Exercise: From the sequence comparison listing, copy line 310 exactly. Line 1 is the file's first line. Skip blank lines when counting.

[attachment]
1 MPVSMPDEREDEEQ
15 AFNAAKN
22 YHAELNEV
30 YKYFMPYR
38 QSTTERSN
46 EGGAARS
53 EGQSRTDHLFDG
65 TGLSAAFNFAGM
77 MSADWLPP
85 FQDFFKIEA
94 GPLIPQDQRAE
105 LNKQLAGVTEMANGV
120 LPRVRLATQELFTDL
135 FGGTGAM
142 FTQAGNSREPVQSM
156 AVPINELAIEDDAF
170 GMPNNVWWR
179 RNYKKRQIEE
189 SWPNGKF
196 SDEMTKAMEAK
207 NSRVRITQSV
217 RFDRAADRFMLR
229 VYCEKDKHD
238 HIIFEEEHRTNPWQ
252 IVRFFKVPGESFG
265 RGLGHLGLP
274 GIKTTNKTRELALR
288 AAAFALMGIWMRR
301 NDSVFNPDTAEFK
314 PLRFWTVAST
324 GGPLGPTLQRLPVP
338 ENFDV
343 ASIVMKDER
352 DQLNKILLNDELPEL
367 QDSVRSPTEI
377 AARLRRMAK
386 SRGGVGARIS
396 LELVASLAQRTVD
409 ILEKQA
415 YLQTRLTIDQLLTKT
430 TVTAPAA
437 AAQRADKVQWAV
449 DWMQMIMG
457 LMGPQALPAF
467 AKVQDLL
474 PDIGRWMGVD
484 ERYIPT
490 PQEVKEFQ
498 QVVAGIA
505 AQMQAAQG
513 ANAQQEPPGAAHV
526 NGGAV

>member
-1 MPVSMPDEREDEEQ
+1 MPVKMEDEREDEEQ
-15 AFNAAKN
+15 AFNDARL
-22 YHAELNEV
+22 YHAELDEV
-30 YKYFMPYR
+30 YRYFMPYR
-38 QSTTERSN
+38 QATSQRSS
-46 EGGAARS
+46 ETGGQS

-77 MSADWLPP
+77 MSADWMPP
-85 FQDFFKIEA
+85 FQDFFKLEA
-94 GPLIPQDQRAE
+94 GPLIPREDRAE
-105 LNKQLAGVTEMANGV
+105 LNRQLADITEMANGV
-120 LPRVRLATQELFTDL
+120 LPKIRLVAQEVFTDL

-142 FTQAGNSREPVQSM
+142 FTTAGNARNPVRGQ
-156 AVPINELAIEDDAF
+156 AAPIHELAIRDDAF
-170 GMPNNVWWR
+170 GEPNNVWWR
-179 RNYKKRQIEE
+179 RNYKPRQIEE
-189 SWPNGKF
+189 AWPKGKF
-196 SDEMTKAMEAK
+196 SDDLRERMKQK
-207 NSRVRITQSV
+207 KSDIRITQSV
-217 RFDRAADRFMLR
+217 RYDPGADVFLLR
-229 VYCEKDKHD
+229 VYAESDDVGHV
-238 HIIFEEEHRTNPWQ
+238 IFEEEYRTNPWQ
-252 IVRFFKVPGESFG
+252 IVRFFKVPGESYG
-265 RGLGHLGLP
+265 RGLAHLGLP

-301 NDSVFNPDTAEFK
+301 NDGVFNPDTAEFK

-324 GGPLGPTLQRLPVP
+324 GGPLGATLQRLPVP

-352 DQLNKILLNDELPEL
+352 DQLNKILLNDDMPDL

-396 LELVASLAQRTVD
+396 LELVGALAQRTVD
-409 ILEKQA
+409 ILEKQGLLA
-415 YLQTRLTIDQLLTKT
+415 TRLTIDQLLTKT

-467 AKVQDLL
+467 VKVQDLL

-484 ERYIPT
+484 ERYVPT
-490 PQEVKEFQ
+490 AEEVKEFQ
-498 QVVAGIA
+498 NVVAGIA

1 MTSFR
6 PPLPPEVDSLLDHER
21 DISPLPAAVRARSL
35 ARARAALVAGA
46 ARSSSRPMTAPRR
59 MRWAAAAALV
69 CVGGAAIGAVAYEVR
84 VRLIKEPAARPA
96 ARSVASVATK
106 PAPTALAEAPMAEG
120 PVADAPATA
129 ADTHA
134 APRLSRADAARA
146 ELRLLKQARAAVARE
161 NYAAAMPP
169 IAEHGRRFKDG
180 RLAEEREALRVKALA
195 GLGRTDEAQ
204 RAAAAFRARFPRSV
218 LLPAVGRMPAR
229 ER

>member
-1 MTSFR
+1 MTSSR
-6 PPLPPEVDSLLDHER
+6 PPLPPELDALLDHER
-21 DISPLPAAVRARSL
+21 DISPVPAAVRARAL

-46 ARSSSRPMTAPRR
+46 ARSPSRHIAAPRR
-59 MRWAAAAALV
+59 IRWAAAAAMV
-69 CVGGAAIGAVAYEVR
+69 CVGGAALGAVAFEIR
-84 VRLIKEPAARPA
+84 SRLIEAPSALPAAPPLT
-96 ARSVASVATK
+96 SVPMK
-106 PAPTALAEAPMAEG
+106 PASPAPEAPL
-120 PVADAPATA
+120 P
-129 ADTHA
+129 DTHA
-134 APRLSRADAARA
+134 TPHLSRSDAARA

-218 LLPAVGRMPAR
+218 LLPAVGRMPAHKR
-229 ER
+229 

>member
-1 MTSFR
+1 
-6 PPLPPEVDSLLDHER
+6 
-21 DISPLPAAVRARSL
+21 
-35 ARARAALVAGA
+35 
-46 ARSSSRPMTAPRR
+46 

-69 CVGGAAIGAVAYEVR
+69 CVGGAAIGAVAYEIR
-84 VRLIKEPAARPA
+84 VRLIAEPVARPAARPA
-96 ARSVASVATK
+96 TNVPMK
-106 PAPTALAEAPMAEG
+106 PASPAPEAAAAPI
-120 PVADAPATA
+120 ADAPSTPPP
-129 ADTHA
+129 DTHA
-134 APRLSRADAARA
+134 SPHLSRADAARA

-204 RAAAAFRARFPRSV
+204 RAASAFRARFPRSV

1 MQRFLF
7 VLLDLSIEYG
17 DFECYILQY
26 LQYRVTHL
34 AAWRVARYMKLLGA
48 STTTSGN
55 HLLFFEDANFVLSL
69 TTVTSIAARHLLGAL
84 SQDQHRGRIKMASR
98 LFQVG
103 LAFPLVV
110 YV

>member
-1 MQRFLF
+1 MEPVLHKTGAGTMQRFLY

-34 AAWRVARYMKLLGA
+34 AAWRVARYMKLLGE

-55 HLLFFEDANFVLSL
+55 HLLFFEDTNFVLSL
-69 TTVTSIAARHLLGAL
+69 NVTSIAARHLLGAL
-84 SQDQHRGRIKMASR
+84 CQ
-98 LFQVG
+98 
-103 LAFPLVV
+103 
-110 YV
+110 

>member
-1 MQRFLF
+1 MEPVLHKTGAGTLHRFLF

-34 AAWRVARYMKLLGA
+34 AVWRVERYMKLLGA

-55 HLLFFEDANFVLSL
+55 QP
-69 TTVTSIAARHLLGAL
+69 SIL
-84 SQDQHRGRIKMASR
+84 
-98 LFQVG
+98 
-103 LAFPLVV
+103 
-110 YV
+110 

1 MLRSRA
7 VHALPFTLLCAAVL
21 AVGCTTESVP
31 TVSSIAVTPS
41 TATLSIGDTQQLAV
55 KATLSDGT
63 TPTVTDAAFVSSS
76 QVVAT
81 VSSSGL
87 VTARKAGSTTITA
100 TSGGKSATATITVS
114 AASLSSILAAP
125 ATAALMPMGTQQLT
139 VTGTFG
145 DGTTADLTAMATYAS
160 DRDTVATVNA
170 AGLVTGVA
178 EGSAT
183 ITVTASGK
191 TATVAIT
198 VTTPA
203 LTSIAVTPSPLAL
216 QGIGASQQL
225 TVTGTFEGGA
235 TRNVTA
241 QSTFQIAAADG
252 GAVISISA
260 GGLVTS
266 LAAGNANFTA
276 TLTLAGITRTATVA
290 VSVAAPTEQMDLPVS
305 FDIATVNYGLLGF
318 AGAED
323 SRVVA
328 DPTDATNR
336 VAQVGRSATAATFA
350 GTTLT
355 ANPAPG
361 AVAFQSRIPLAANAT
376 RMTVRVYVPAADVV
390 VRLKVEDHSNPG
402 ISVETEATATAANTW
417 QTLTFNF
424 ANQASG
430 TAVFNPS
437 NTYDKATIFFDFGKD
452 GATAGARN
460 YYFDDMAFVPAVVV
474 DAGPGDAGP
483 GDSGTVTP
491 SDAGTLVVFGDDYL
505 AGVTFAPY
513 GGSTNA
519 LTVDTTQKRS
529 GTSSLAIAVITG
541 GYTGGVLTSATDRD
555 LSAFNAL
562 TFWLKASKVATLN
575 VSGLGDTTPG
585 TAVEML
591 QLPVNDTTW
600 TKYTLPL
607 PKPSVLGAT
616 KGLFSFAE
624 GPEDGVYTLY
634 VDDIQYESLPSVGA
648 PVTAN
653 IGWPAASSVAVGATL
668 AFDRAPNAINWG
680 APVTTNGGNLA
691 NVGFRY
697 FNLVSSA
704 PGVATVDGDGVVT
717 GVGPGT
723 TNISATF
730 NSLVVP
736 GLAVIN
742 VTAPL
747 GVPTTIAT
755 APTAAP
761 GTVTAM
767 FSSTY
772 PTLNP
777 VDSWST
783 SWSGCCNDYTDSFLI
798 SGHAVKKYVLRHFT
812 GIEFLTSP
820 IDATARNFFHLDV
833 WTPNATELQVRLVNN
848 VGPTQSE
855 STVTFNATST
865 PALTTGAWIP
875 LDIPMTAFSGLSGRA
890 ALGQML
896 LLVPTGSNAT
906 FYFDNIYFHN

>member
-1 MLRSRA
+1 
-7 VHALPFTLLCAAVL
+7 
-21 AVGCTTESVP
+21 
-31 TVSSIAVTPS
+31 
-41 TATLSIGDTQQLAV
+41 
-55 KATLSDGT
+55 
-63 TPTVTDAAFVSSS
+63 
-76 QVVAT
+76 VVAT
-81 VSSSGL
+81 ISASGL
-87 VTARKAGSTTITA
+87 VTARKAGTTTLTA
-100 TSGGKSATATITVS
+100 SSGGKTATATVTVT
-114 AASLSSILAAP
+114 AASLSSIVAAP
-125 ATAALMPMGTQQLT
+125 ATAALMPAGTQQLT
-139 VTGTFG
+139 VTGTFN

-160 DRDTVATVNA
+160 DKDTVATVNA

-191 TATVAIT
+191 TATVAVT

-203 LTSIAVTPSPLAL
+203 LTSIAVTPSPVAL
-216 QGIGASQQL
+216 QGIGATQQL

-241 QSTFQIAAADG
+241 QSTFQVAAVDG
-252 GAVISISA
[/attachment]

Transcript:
653 IGWPAASSVAVGATL